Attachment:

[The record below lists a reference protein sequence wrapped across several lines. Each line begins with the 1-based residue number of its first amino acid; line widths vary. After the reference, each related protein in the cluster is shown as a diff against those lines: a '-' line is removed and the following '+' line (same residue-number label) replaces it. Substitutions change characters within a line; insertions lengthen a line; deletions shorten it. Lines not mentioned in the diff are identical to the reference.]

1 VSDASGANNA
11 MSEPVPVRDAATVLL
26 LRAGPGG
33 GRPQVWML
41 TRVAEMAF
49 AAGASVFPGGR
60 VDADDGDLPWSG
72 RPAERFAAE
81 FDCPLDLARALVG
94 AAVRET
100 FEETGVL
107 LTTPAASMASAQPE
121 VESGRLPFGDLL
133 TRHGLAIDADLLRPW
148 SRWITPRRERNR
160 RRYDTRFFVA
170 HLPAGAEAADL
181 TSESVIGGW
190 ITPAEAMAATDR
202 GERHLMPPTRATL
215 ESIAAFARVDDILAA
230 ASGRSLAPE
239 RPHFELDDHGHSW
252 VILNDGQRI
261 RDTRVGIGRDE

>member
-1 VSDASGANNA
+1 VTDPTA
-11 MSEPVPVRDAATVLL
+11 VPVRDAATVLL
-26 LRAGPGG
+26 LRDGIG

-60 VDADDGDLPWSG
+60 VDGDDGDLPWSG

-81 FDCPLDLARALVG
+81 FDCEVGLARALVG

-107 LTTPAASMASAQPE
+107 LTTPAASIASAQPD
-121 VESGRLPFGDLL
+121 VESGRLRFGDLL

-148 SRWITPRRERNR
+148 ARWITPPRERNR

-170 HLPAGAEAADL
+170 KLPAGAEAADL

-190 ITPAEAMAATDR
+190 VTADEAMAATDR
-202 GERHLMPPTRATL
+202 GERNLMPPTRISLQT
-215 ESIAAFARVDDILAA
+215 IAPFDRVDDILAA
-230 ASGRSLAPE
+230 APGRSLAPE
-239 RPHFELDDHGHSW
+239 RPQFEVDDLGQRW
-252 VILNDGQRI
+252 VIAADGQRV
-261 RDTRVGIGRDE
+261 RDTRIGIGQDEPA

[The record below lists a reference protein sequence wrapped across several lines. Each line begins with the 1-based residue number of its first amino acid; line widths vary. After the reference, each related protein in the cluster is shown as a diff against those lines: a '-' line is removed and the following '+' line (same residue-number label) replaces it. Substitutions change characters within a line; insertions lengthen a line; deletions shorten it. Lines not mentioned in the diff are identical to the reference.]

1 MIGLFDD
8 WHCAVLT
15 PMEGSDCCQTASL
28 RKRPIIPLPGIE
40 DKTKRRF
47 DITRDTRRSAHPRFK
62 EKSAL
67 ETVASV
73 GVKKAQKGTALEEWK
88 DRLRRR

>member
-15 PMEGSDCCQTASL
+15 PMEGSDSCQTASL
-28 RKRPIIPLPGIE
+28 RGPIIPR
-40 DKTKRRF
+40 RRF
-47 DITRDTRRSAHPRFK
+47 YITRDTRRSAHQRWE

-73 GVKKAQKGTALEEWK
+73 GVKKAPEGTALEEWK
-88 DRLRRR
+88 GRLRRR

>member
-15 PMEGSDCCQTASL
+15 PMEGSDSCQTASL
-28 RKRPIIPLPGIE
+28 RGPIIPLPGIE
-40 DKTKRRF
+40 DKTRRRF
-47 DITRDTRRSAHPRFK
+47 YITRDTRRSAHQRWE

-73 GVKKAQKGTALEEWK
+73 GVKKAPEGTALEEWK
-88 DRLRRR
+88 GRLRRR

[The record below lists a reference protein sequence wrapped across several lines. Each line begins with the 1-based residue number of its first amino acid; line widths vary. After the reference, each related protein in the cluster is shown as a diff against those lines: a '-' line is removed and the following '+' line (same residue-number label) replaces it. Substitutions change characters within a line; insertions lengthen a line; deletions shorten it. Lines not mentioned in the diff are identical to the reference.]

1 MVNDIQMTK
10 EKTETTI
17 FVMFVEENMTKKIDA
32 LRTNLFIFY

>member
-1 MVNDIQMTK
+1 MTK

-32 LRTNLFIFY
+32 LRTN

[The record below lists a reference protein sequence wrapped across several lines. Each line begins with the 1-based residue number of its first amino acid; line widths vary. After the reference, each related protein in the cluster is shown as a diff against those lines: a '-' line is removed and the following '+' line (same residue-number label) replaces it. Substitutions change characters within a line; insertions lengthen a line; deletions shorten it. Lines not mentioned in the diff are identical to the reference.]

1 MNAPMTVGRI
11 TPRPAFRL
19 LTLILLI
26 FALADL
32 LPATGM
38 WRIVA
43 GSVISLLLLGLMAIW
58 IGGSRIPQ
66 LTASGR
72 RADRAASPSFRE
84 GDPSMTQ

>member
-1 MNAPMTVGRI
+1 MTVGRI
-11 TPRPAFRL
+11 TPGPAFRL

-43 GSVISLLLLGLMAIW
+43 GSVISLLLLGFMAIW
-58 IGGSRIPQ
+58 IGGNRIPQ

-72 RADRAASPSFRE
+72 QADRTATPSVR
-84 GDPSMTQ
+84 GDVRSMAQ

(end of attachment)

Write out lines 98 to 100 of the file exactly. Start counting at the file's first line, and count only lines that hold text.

1 MVNDIQMTK
10 EKTETTI
17 FVMFVEENMTKKIDA